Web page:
Patagonia Alpine Guide Pants

It's going to snow... better bring waterproof pants on my weekend hike! EEEEEHHHHHHH. Not for me at least. I don't like waterproof pants because they are never comfortable, make an annoying 'swooshing' noise when you walk, and make you really hot. Granted softshell pants can't replace waterproof pants in super wet conditions, its nice to give them a chance to breathe a little if it's just snow or light rain. Thus, I give you the Patagonia Alpine Guide pants. These softshell bad boys are my favorite technical pant out there. This is why:

Movement, comfort, style. The Alpine Guides toot all those horns. The midweight polyester/spandex material allows for enough stretch in them that they dont need a gusseted crotch or articulated knees.  This allows it to LOOK relitively normal -- I will wear these out on a rainy/crappy day.

With five pockets, it will make everyone happy... but the best part is they are all flat -- no poofy cargo pockets. They also all zipper up, making everything that you throw in there secure, which is great for climbing, skiing, or sketchy city streets.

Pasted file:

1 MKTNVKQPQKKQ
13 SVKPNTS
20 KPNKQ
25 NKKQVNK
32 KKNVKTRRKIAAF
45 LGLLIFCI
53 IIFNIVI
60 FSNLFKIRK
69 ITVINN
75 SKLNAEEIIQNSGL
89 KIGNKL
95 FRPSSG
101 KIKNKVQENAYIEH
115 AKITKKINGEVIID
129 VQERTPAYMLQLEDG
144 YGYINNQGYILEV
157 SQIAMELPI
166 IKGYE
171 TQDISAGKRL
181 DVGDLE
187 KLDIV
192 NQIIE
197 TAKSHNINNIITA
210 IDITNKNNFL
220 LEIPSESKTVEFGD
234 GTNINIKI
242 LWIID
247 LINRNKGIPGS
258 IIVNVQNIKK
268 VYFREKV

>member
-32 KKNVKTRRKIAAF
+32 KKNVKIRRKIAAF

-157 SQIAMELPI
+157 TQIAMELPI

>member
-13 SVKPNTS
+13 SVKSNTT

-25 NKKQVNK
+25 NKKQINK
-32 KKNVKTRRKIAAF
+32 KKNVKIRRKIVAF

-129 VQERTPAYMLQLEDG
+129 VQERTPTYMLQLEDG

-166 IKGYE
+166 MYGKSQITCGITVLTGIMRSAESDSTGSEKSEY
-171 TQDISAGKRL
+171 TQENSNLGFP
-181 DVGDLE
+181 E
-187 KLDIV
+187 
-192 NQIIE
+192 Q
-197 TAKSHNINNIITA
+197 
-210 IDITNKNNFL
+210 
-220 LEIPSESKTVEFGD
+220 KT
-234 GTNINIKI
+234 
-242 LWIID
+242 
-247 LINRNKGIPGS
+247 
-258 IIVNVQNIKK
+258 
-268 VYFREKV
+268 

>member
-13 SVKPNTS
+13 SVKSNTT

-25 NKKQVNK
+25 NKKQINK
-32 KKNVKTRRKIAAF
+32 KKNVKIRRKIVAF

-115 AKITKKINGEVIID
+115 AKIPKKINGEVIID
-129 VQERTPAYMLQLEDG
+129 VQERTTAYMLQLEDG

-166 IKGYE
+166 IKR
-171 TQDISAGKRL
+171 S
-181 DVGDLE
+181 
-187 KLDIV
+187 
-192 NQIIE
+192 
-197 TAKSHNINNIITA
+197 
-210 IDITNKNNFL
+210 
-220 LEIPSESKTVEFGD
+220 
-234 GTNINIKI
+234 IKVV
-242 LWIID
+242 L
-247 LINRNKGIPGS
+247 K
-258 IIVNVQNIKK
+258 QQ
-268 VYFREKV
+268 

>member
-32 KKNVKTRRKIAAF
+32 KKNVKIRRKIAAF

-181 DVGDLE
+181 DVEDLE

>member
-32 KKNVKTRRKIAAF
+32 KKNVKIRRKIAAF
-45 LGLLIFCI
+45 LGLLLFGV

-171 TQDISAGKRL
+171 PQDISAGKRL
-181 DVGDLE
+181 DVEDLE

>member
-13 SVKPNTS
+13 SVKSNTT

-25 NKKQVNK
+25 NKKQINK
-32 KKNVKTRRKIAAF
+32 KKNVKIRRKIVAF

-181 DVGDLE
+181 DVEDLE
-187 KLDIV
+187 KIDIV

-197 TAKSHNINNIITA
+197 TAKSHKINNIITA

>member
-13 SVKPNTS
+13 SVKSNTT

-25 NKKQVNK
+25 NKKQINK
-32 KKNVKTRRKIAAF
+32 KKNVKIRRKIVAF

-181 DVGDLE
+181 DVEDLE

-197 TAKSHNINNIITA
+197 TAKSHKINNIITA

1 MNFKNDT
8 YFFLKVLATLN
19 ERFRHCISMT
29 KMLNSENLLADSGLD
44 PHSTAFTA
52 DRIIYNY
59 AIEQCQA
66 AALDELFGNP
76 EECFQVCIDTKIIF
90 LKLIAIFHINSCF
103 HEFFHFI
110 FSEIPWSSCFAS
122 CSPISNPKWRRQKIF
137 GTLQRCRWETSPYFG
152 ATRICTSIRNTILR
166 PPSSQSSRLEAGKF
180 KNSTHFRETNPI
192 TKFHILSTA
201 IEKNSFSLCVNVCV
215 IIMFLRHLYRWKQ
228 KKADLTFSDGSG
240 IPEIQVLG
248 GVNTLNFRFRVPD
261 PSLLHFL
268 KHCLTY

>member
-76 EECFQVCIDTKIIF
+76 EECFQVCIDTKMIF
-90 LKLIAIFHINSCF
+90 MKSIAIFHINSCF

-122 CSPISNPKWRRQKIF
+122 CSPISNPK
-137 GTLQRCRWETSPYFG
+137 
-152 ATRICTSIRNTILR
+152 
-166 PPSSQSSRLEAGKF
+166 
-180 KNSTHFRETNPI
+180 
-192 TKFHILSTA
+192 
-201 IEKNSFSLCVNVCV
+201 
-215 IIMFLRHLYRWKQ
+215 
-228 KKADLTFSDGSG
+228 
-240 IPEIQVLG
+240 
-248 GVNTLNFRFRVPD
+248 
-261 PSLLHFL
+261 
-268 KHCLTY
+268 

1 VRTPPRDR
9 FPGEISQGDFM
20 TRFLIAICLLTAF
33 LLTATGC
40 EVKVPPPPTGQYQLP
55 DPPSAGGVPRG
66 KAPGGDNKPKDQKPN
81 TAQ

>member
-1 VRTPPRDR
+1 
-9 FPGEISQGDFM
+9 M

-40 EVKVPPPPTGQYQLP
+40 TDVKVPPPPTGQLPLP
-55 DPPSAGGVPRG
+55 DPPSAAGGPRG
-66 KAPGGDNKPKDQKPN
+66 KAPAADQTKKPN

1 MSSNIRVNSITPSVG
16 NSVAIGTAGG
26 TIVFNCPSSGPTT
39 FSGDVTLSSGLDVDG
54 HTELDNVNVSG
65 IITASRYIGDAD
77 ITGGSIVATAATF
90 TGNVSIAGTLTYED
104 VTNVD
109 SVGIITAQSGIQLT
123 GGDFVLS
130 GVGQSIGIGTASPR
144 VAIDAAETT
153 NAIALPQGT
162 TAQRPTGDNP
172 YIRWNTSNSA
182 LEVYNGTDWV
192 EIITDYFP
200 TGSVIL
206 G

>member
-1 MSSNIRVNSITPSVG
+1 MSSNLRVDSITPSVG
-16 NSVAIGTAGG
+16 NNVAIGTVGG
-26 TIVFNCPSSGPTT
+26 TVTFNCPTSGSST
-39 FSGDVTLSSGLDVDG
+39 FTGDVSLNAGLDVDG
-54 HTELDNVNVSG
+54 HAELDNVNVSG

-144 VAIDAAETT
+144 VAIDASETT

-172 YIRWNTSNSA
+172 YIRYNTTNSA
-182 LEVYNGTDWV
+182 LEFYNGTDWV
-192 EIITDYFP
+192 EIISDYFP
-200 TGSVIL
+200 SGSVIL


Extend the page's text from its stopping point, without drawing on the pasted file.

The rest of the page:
The DWR (durable water repellant) keeps it water resistant, and the built in gaiters are great for getting a good seal over your boots. They zipper up to expand the bottom, giving enough room for ski boots too. Usually I don't like gaiters, but its nice for biking because it doesn't flap around and I can keep my pant leg down without it getting caught in the gears.

Along with using them on cooler weather hikes, I also use it on a weekly bases when I am on my Emergency Responder shifts at the American Red Cross. My pair have gotten plenty of use in the past year I've had them, and I'll tell ya, I love these pants. While a little heavy at 20.7 ounces, I am bringing its baby brother the Rock Guide pants on my Pacific Crest Trail trek (they also come in nifty a zip-off version). The full line of Guide pants from Patagonia is great (Rock, Lightweight, Simple, Alpine, and Backcountry) but the Alpine and Rock guides have this Camels stamp of approval.

--Ian